Welcome to the weird world of Fascia! It's a phrase that some of you may have heard, along with myofascial release therapy, and it's becoming a key component of the body as we research more and more and understand it's role better. That's all well and good, but what IS fascia, and how is it relevant to you? Let's look a little further at what this mystery tissue is, where it's found, what it does and how we can treat it. Read on for more information... The Fundamentals...  At its very basic level, fascia is a connective tissue in the body. For many years, medics thought that it was simply a packing material to fill gaps, but science has disproven this! Fascia is like the skin on a sausage which wraps around the muscles, but as science has investigated it more, we now know that it webs throughout all the tissues of the body to encase everything together, wrapping around individual muscles, nerves and blood vessels! Yet, fascia isn't just about muscles, it joins in patter...

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What is referred pain?

A common question we hear in clinic is "What does referred pain mean?", and it's quite a valid one as it can be quite confusing!  Put simply, referred pain relates to pain felt in an area which is elsewhere from the source of the pain, the pain originates in a different part of the body. This confusing occurrence is caused by a network of sensory nerves that all connect. These nerves join with each other in the spinal cord and signals passing through a small number of these nerves can get confused. This triggers sensations in parts of the body that are supplied by the same nerve but that don't have anything wrong with them. Sciatica is a great example of this, often people experience pain and symptoms in their leg, but the root cause is often a lower back problem, however the nerves all join the spinal cord at roughly the same area and sometimes signals get confused.  Is referred pain always from the skeletal system?  There is another style of referred pain, known as vis...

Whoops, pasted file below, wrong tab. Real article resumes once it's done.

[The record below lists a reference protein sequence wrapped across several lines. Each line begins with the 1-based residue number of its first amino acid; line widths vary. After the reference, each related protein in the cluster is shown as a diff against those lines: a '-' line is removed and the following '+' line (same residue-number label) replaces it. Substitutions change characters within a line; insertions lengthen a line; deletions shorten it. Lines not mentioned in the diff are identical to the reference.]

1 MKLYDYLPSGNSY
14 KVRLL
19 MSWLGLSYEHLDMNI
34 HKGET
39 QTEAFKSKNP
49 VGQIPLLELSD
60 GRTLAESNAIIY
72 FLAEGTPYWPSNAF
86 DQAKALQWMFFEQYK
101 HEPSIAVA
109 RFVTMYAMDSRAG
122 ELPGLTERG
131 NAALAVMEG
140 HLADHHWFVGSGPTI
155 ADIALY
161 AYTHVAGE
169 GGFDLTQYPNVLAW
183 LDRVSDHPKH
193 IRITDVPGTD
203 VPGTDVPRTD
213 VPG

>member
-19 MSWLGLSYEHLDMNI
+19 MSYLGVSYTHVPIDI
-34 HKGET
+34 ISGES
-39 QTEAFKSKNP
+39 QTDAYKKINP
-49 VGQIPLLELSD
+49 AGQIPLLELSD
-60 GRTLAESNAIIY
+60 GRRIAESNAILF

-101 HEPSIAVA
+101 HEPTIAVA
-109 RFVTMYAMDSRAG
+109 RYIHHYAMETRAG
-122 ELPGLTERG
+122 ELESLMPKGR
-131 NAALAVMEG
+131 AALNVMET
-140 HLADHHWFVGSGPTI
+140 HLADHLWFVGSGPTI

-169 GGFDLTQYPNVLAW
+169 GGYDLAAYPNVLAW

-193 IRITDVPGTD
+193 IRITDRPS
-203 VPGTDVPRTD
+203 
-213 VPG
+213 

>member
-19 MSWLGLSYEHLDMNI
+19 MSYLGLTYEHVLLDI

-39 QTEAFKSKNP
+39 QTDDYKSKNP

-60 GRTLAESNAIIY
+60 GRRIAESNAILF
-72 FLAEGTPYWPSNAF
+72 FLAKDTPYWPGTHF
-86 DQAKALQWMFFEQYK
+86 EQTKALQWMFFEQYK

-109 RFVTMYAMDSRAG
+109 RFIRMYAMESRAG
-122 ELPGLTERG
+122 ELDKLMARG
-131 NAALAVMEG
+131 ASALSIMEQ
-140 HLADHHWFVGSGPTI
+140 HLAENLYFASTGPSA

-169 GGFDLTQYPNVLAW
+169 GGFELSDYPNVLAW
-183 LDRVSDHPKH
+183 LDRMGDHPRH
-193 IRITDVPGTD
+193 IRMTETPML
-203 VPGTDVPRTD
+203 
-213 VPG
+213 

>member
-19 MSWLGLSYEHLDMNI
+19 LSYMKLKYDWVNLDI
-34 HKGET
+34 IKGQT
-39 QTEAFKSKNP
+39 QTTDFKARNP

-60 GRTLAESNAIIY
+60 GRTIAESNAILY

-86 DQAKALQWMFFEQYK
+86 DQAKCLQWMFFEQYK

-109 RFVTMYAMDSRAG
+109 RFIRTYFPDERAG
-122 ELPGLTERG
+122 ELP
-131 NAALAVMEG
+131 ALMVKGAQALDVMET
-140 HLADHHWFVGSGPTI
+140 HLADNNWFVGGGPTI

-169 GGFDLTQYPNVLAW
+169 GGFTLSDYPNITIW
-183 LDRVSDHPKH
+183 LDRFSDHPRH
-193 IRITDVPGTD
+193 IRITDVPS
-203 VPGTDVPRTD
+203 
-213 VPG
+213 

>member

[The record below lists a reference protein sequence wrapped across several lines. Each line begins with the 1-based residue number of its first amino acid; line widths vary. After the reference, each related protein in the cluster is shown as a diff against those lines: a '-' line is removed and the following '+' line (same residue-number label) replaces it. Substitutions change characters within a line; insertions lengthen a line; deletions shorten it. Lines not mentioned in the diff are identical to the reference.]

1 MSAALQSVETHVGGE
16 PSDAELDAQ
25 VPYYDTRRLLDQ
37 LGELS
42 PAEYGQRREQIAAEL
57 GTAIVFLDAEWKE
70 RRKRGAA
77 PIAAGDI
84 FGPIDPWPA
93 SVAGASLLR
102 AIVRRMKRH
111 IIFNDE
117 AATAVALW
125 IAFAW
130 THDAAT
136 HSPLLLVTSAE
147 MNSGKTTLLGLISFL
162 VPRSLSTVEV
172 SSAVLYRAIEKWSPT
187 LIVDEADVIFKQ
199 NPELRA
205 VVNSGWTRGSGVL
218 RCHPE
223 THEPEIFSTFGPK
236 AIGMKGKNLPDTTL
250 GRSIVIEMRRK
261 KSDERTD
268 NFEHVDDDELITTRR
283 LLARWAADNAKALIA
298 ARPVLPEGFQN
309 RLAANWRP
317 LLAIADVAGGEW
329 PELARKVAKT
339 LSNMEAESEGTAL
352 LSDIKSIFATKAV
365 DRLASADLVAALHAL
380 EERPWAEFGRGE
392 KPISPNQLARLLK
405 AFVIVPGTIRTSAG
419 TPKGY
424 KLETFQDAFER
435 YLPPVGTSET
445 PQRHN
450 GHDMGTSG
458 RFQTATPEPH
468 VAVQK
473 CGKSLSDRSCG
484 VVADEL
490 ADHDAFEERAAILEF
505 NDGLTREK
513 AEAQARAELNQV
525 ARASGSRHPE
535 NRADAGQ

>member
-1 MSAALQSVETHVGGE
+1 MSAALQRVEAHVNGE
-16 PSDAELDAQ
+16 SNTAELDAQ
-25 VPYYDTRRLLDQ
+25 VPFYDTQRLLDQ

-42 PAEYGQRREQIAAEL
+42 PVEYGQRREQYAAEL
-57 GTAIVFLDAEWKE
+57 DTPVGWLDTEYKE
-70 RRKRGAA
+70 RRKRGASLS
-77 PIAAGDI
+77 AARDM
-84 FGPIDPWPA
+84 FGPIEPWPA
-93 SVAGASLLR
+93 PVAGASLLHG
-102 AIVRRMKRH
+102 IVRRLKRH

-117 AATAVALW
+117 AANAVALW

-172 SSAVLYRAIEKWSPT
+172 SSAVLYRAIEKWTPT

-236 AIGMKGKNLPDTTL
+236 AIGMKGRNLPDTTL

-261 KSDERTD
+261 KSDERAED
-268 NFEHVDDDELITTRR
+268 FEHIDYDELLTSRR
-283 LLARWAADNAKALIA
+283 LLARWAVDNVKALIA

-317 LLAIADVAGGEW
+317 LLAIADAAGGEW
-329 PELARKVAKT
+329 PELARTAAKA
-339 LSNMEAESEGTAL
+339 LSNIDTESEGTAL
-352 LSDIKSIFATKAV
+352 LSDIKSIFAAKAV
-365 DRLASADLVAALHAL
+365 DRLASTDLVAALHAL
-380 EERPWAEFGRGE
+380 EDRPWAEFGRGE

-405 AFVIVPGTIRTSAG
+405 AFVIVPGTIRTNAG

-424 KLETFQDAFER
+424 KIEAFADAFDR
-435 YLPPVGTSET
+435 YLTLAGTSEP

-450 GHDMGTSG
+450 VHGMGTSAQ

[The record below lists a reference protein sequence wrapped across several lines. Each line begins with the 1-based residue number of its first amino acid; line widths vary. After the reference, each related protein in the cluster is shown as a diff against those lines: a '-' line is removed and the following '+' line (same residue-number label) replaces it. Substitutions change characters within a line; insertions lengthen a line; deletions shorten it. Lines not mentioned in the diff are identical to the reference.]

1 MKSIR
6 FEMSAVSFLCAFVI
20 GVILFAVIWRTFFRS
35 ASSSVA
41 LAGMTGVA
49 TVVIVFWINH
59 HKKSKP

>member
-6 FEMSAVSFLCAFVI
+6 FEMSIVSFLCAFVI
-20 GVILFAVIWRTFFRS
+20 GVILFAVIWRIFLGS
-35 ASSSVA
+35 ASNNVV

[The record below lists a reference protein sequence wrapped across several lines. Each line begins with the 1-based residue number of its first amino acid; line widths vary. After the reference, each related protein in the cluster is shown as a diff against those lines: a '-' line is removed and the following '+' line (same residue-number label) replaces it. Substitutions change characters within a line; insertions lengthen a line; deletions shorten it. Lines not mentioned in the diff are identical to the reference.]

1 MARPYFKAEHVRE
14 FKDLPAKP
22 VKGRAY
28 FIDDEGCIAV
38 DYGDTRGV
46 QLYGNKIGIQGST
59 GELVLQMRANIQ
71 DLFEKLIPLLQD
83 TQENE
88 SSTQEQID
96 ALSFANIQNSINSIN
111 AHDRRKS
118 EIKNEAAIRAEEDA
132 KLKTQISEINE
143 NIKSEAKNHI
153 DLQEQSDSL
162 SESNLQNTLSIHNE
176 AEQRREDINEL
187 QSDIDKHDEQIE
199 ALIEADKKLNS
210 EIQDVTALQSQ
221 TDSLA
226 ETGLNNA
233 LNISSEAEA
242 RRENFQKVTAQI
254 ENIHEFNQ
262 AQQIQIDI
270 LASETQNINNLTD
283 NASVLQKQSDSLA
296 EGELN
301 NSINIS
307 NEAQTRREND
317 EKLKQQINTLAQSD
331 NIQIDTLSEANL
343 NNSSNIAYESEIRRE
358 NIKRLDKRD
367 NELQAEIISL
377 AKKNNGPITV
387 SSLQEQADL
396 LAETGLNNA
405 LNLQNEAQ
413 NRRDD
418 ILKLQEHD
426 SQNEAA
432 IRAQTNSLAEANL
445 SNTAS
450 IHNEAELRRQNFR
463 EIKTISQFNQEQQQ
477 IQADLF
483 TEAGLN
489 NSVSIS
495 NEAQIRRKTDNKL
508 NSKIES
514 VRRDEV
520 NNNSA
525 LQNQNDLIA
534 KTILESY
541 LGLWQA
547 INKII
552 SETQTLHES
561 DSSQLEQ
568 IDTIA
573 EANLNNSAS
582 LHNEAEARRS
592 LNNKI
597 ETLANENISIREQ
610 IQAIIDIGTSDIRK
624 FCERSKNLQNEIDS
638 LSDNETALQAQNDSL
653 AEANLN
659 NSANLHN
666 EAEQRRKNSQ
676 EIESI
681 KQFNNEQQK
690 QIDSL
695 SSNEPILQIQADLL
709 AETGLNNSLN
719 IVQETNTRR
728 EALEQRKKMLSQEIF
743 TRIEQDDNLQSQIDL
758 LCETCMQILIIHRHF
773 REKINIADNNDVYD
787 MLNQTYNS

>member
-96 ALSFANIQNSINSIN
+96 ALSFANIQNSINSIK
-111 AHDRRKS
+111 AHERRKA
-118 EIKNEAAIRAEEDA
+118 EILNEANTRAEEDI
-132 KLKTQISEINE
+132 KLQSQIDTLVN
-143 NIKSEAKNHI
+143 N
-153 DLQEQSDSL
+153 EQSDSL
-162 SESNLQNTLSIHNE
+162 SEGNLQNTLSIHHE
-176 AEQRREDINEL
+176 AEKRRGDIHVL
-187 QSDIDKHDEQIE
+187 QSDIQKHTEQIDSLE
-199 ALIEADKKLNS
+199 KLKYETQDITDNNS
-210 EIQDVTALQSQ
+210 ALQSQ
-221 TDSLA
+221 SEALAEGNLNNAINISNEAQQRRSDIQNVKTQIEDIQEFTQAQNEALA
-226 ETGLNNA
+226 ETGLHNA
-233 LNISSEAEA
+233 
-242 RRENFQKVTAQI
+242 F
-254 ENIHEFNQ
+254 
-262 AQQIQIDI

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Help! I've got a slipped disc!

We often hear the phrase in clinic "I've got a slipped disc!" often coupled with "X practitioner clicked my disc back in" but did you know that these 2 statements are very misleading and that they are not exactly true? Let's have a look why…  A little Anatomy…  The discs themselves are really known as Intervertebral Discs, which are located between 2 bones in your spine, the vertebrae. The discs are comprised of several incomplete rings of ligaments, known as the anulus, with a jelly like substance in the middle, the Nucleus Pulposus and have tougher fibres above and below them, the End Plates, that connect into the bones above and below. Discs allow a wide range of movements to happen in the spine whilst also acting as shock absorbers. As you can see from the disc's construction, they are tough, and will oppose almost any type of force placed on them. Thanks to the surrounding ligaments of the spine, and the disc's thick end plates which attach directly into the vertebrae, t...

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Can Osteopathy help running injuries?